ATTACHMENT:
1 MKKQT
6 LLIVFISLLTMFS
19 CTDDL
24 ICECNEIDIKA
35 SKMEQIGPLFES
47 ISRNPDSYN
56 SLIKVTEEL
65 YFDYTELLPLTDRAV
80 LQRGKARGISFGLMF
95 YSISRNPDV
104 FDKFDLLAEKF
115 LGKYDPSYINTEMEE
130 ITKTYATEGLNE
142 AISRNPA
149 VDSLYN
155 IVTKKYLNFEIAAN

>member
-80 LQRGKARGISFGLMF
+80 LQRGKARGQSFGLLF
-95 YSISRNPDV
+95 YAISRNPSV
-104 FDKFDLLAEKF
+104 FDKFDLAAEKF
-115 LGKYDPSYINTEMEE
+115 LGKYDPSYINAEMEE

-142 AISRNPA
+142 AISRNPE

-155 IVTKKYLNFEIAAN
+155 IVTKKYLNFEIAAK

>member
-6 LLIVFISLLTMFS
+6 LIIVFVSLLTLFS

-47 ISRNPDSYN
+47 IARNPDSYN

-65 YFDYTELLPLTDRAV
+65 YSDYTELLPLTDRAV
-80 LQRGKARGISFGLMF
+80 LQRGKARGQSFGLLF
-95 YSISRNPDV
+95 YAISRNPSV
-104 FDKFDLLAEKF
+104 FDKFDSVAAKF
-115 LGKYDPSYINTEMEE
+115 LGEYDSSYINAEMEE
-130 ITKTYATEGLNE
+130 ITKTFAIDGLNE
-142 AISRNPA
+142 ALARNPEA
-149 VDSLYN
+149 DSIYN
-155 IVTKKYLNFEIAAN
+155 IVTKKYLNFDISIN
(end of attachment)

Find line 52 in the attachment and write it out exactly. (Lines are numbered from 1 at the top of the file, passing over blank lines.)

+155 IVTKKYLNFDISIN